a display component operable to display the phonetic representation in place of the character in double-byte font on the display of the computing device that cannot display the character in double-byte font.
13. The computing device of claim 12, wherein the phonetic representation includes two distinct subparts, wherein one subpart is a phonetic unit comprising Roman characters and another subpart comprising a numerical value representing a mono-syllabic sound of the phonetic unit.
14. The computing device of claim 13, wherein the phonetic representation corresponds to a Chinese language character.
15. The computing device of claim 12, wherein the table contains a plurality of sections in the first column containing a plurality of ASCII representations identifying a plurality of characters in double-byte font, and a plurality of corresponding sections in the second column containing a phonetic representation of the plurality of ASCII representations in the corresponding section of the first column.
16. The computing device of claim 15, wherein the plurality of ASCII representations and the corresponding phonetic representation relate to Chinese language characters.
Description
FIELD OF THE INVENTION

The present invention generally relates to the handling of language characters that are not based on the Roman alphabet. In particular, the present invention relates to the handling of Chinese script characters intended for display on a computer-related system.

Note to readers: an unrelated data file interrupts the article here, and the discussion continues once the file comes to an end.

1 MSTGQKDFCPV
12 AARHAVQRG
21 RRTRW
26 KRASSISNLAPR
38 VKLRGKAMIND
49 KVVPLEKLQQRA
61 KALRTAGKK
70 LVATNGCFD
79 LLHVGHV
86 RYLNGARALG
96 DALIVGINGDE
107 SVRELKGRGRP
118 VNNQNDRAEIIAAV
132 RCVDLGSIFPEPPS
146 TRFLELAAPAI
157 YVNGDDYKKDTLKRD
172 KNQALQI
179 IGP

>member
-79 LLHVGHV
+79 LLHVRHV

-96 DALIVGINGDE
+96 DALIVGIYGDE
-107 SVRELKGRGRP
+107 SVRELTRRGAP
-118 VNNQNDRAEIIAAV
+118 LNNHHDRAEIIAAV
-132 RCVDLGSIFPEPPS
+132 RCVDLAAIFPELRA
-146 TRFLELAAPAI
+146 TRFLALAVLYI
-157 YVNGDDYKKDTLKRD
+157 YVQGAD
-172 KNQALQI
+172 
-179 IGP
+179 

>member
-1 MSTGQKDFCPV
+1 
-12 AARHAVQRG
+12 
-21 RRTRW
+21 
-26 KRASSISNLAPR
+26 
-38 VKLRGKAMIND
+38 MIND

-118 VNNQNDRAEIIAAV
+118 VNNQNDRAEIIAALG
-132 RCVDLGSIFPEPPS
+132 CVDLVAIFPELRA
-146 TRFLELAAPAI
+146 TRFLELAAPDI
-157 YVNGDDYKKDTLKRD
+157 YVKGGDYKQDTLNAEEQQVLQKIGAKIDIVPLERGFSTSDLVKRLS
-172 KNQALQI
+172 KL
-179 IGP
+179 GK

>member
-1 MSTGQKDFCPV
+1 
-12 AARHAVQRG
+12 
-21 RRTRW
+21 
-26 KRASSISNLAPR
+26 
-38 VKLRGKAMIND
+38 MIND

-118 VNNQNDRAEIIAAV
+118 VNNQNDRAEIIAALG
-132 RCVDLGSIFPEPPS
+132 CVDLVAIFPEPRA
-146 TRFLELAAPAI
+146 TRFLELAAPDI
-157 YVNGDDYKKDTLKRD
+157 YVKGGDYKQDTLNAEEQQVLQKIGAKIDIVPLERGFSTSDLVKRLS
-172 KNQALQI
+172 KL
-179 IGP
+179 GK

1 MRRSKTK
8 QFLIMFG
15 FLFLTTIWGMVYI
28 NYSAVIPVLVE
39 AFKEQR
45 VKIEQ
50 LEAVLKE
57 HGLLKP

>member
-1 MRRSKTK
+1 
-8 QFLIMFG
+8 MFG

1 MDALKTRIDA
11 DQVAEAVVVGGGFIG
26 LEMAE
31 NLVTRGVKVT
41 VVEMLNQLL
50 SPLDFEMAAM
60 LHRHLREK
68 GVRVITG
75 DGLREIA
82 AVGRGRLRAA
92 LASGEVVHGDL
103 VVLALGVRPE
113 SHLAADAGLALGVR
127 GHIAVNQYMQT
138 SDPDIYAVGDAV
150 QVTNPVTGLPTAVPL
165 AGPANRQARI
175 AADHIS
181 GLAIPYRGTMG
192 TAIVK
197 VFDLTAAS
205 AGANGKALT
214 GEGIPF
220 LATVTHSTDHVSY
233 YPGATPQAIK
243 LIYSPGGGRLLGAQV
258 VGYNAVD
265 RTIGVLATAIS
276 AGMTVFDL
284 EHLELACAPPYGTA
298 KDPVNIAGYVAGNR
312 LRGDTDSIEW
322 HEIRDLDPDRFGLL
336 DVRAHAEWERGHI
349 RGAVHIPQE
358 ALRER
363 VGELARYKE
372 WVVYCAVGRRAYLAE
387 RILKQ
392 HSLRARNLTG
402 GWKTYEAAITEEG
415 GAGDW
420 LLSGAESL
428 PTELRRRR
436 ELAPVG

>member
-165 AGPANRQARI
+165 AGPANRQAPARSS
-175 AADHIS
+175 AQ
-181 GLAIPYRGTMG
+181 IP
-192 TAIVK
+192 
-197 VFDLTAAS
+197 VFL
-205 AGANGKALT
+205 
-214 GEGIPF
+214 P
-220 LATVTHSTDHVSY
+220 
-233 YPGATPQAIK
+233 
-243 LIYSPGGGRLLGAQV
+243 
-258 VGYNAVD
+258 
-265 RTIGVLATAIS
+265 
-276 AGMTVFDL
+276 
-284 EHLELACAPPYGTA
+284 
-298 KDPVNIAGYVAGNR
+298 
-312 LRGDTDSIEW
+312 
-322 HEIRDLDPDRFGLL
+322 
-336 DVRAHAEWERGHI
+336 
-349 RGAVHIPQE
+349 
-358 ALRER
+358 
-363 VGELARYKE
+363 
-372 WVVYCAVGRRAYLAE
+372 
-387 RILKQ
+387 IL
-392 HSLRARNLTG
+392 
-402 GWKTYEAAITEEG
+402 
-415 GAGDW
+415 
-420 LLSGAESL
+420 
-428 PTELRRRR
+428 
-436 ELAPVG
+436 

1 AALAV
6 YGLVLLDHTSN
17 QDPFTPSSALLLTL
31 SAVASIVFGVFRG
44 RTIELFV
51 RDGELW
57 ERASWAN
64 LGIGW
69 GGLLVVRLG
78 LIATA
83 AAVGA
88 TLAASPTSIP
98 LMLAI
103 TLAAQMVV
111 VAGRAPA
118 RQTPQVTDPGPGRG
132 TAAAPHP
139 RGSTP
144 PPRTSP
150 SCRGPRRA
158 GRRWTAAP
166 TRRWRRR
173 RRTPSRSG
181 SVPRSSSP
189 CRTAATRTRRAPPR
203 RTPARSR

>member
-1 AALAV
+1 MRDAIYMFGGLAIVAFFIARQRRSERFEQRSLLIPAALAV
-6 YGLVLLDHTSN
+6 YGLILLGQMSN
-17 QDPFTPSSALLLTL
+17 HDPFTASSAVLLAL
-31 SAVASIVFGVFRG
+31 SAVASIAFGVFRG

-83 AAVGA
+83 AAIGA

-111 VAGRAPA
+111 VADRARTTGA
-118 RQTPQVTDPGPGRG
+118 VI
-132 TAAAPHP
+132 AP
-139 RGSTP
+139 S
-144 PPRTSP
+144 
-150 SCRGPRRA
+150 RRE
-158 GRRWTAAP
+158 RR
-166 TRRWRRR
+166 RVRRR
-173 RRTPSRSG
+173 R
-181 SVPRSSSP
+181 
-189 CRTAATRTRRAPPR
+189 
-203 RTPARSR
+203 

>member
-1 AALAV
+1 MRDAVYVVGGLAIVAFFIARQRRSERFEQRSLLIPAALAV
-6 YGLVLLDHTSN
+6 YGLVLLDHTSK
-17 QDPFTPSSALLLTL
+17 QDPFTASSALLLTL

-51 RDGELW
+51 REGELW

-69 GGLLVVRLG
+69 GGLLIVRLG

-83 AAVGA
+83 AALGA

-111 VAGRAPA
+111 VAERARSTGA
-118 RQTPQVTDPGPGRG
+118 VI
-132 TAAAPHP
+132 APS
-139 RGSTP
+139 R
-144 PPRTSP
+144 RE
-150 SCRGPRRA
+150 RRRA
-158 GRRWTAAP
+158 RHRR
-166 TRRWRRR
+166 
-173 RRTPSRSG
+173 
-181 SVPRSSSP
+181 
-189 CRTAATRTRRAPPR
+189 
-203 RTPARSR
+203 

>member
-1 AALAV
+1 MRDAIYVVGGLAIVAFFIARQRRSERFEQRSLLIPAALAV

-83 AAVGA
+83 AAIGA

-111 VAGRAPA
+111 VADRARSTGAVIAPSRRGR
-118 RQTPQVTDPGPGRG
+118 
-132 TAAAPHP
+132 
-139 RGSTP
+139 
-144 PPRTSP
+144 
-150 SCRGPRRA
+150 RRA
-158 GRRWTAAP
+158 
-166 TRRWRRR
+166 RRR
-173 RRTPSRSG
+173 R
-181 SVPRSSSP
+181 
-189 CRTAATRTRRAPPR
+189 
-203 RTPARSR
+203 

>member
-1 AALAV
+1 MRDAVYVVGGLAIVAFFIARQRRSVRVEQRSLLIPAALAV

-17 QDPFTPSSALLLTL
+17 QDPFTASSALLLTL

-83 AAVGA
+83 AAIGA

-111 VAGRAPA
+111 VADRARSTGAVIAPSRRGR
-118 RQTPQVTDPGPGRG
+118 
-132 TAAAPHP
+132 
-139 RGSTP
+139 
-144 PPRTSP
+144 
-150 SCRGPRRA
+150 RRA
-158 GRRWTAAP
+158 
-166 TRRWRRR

BACKGROUND OF THE INVENTION

Efficient implementation of user interfaces is an important consideration for designers, manufacturers, and users of electronic devices and systems. To achieve maximum effectiveness, a user interface may advantageously display information to a system user in the user's primary language.

The English language is generally written using an alphabet of twenty-six letters derived from the Romans. Other written languages, however, may employ significantly greater numbers of written characters. An example of a written language that requires a relatively large number of written characters is the Chinese language.

As background information, it is useful to have a broad understanding of languages that are not based on the Roman alphabet. Chinese, for example, has a constrained phonetic structure. In spoken Chinese, there are only 412 basic phonetic units, each unit having a mono-syllabic sound. Four sound patterns can potentially be applied to each phonetic unit, resulting in slightly more than 1,000 distinct sounds. Other languages not based on the Roman alphabet also include a vast number of characters, and may also employ the use of mono-syllabic sounds.

Conventional computer systems and operating systems generally include the use of a two byte digital encoding method to accommodate the large number of characters normally represented in languages that do not use the Roman alphabet. This is in contrast to the languages that use Roman characters, as computer displayable fonts that are associated with these languages may be encoded using only one byte of digital information. The two byte digital encoding method, also known as double-byte encoding, requires substantially greater system memory than the one byte digital encoding method.